Clinical trial reporting performance of thirty UK universities on—evaluation of a new tracking tool for the US clinical trial registry

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Keestra, Sarai Mirjam 
Lenz, Daphne 
Osborne, Rhiannon 
Bruckner, Till 

Abstract: Clinical trial transparency forms the foundation of evidence-based medicine, and trial sponsors, especially publicly funded institutions such as universities, have an ethical and scientific responsibility to make the results of clinical trials publicly available in a timely fashion. We assessed whether the thirty UK universities receiving the most Medical Research Council funding in 2017–2018 complied with World Health Organization best practices for clinical trial reporting on the US Clinical Trial Registry ( Firstly, we developed and evaluated a novel automated tracking tool ( for clinical trials registered on This tracker identifies the number of due trials (whose completion lies more than 395 days in the past) that have not reported results on the registry and can now be used for all sponsors. Secondly, we used the tracker to determine the number of due clinical trials sponsored by the selected UK universities in October 2020. Thirdly, using the FDAAA Trials Tracker, we identified trials sponsored by these universities that are not complying with reporting requirements under the Food and Drug Administration Amendments Act 2007. Finally, we quantified the average and median number of days between primary completion date and results posting. In October 2020, the universities included in our study were sponsoring 1634 due trials, only 1.6% (n = 26) of which had reported results within a year of completion. 89.8% (n = 1468) of trials remained unreported, and 8.6% (n = 140) of trials reported results late. We also identified 687 trials that contained inconsistent data, suggesting that UK universities often fail to update their data adequately on The mean reporting delay after primary completion for trials that posted results was 981 days, the median 728 days. Only four trials by UK universities violated the FDAAA 2007. We suggest a number of reasons for the poor reporting performance of UK universities on (i) efforts to improve clinical trial reporting in the UK have to date focused on the European clinical trial registry (EU CTR), (ii) the absence of a tracking tool for timely reporting on has limited the visibility of institutions’ reporting performance on the US registry and (iii) there is currently a lack of repercussions for UK sponsors who fail to report results on which should be addressed in the future.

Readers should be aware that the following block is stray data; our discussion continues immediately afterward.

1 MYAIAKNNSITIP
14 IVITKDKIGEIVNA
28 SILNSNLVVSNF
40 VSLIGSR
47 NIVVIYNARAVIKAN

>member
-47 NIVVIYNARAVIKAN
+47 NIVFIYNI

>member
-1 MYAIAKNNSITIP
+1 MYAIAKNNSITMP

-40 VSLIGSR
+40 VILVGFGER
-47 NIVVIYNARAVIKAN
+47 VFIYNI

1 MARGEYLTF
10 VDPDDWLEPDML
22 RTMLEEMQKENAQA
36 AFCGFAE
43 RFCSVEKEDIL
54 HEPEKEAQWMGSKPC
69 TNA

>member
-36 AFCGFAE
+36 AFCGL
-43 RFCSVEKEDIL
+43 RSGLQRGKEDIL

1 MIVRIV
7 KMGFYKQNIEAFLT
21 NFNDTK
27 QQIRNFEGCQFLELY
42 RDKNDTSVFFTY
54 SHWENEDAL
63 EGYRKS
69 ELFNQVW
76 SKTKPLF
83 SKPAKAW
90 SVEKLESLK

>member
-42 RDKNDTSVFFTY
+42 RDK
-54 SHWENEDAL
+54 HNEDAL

Letter, Clinical trials, Transparency, Publication bias, Research waste,, Tracking tool, FDAAA 2007
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